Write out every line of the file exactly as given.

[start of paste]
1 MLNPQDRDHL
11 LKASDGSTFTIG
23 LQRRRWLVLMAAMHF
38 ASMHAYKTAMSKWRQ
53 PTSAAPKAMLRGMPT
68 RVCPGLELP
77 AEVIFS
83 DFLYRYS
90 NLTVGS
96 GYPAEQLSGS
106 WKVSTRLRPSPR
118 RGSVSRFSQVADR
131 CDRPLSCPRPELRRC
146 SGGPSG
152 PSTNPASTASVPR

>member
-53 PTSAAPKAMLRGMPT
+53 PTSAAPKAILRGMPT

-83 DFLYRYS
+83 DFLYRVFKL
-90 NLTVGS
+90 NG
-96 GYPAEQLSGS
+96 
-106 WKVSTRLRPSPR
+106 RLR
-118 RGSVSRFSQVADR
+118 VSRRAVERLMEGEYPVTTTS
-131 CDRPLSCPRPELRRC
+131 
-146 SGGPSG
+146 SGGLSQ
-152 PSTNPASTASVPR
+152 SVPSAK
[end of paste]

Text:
1 MLNPQDRDHL
11 LKASDGSTFTIG
23 LQRRRWLVLMAAMHF
38 ASMHAYKTAMSKWRQ
53 PTSAAPKAMLRGMPT
68 RVCPGLELP
77 AEVIFS
83 DFLYRYS
90 NLTVGS
96 GYPAEQLSGS
106 WKVSTRLRPSPR
118 RGSVSRFSQVADR
131 CDRPLSCPRPELRRC
146 SGGPSG
152 PSTNPASTASVPR

>member
-53 PTSAAPKAMLRGMPT
+53 PTSAAPKAILRGMPT

-83 DFLYRYS
+83 DFLYRVFKL
-90 NLTVGS
+90 NG
-96 GYPAEQLSGS
+96 
-106 WKVSTRLRPSPR
+106 RLR
-118 RGSVSRFSQVADR
+118 VSRRAVERLMEGEYPVTTTS
-131 CDRPLSCPRPELRRC
+131 
-146 SGGPSG
+146 SGGLSQ
-152 PSTNPASTASVPR
+152 SVPSAK